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Exclusive Interview With Stephen Lawson

In anticipation of his upcoming two new singles with Tom Williams of ‘Red Rum Club’ we’re excited to share an exclusive interview with multi-tamed Liverpool songwriter and musician Stephen Lawson.

Stephen Lawson is a self-produced multi-talented musician, who sings unique and compelling songs. Stephen Lawson has figured out who he is, what he wants and has found a unique, profound, and deeply moving way to communicate it.Check out the interview beneath and be sure to to watch “Another Place” afterwards.


Can you briefly introduce yourself for those of us who don’t know you?

Hi I’m Stephen Lawson. I am a Liverpool songwriter and musician who has been active since I was very young in the early eighties. Primarily I was a post punk artist however as time moved on and my skills developed I moved through all genres. I have been played extensively on Radio 1 and toured with acts such as the Farm and the Mighty Wah. Currently I am working with many singers and musicians writing and recording albums, such as John and Virgina kettle from Merry Hell, Tom Williams from Redrum Club, David Billows from Red dog, Jack Hillidge and Rachel Lawson

What inspired the brand name ‘Bluenose B’ and when was it founded?

I founded the band with my cousin David Billows and brother Michael Lawson in 1983. At that time there was very little work and we as struggling musicians had to queue in the cold to sign on for Dole money. One day it was snowing so hard that I noted everyone in the snaking queue had a blue nose. The B is an expletive, as I felt that was the opinion of those signing us on. Nowadays the phrase has a football connotation.

You have an upcoming album titled ‘Harrowby Road’. What should your fans expect from the album in general?

Although myself, brothers, sisters and friends came from an impoverished background with little positive schooling etc, we were very lucky to live on the North Liverpool / South Sefton Coast. We lived in a large house in HarrowbyRoad and my friends often stayed with us, eating our food which my mum struggled to put on the tabl. It was a safe place to stay. We would experience the coastline and forests of South and North Sefton. It is a very beautiful place. Harrowby Road was the gateway to those positive times.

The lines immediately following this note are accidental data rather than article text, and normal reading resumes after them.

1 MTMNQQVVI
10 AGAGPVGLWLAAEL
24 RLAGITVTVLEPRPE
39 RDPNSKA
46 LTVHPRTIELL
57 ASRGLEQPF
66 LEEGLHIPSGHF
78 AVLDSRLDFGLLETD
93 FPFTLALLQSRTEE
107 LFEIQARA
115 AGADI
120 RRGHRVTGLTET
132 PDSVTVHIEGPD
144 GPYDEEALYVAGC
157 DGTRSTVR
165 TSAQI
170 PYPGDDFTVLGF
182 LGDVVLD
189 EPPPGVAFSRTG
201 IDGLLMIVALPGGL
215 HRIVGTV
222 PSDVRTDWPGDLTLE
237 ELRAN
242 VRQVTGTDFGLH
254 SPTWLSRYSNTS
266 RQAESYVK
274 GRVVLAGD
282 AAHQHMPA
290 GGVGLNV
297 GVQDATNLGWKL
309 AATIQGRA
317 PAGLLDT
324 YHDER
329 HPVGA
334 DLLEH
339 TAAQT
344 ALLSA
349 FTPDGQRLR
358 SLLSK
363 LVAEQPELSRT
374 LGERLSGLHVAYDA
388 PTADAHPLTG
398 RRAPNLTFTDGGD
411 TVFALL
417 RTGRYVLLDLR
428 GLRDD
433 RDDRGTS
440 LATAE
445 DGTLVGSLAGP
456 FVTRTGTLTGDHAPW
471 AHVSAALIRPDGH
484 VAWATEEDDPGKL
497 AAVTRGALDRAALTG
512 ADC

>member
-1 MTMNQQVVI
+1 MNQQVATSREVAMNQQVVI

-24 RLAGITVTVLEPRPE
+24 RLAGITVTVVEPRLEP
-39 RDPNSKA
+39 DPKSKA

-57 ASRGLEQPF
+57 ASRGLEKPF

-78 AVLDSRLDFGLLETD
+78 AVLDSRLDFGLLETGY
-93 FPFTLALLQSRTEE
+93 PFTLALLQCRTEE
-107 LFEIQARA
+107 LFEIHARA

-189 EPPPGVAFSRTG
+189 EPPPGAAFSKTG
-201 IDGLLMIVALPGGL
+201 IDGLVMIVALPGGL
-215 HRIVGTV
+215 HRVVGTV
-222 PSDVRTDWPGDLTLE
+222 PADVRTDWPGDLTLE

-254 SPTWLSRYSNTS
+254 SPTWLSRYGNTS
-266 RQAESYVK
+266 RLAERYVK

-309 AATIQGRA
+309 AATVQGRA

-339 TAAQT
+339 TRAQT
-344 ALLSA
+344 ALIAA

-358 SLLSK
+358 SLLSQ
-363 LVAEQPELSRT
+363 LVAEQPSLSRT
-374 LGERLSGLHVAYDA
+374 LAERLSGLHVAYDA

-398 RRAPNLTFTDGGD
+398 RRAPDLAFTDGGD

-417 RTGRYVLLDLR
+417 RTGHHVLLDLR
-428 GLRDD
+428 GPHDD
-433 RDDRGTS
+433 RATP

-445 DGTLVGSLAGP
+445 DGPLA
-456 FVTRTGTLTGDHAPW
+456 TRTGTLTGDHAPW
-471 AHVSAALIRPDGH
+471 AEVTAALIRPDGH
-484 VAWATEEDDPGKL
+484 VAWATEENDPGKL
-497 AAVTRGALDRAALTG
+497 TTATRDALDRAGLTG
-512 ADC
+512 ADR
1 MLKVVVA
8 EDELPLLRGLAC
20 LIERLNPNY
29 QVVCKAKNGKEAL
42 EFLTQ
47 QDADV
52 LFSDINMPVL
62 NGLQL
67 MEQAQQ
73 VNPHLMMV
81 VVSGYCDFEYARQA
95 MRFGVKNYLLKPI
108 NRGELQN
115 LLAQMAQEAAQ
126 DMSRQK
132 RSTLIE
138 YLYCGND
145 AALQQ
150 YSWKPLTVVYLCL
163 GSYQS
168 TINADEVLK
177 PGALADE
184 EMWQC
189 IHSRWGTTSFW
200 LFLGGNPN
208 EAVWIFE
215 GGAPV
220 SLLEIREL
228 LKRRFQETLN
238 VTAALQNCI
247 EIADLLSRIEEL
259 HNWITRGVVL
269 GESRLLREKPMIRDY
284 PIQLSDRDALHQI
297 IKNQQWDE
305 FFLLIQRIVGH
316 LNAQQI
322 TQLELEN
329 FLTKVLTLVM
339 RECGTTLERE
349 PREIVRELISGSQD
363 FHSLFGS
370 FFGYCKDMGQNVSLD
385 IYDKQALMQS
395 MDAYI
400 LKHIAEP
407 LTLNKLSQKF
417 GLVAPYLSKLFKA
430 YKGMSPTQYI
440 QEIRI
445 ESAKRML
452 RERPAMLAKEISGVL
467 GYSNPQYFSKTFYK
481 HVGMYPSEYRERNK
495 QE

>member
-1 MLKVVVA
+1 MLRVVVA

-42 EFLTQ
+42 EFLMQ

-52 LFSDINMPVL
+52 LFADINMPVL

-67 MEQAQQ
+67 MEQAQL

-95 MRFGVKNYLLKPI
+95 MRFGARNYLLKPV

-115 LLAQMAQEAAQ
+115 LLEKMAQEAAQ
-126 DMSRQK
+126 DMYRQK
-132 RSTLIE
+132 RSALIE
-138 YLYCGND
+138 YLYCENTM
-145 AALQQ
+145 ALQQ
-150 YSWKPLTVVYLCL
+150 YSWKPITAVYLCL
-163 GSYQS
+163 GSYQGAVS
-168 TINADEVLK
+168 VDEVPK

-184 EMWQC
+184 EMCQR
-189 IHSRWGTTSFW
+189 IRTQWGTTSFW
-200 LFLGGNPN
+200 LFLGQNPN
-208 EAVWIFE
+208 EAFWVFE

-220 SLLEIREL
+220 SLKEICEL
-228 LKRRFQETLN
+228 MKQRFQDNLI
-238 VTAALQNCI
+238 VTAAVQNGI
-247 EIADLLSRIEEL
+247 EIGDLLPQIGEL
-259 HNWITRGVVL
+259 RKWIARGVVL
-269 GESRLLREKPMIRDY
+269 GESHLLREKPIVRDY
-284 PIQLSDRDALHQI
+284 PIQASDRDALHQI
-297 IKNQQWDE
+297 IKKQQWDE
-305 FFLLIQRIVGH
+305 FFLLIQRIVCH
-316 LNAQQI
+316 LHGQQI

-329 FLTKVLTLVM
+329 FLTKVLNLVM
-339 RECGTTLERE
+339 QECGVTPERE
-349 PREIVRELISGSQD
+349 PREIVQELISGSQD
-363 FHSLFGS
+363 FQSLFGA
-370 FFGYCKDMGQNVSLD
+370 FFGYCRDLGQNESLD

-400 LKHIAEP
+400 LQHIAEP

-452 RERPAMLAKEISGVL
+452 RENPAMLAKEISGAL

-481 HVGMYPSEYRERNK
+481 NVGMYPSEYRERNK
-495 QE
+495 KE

Your recent single “Another place” was written when you where looking after your mum when she was ill. How where you able to balance this situation with your musical career?

I am a trained nurse as are my sisters. We were very lucky to be able to care for my mum. To be honest the period was probably the most creative I have been. I tend to express emotion through music and with the lockdown and using new technology the album was written and recorded in less than 6 months. I would write as I sat with my mum.

NME, Liverpool Echo, BBC Radio 1 (John Peel and Janice Long) to name a few have supported your career so far. I would like to know the areas that you might be needing support in if any individual or brand is willing to support your career?

Exposure such as you are providing. Thanks. The opportunity to recommence gigging (lockdown permitting). Radio plays and critiques of the music, I am very proud of it but input from external sources is always useful. The opportunity to work with Niles Rogers or Ken Nelson (not going to happen).

Your are working on two new singles with Tom Williams of ‘Red Rum Club’. Can you share with us a brief insight about the forthcoming singles and the possible release date?

The singles are edgy love songs. They discuss the connection between lust and love and how interconnected they can be. I do feel lust gets an extremely bad press, it certainly has helped me stay happy. Maybe when the expression of physical love dwindles so does the romance in a relationship.

What motivated you to go into music and who are your greatest music influences?

I love poetry. I corresponded when I was 9 or 10 with a great hero of mine Alan Bleasedale. I sent him my poetry and he replied with a very complimentary letter. The next step was learning instruments and combining the written word with the music. I tend to express most of my emotion through my songs. John Kettle and I discussed how lucky songwriters are to be able to release strong emotion creatively. It certainly helped me when my mum died.

I love Bowie, Prince, Talking heads, The killers, Die Antwoord and currently glass animals. Radiohead also blow me away. But to be honest the list is too long to complete. I love all styles.

How long have you been making music and what has been your best experience so far?

For 34 years (I did start very young. Touring with the Mighty Wah was superb, being produced by Henry Priestman from the Christians was ace, but working on this album with John kettle has been the pinnacle as it is so personal to me.

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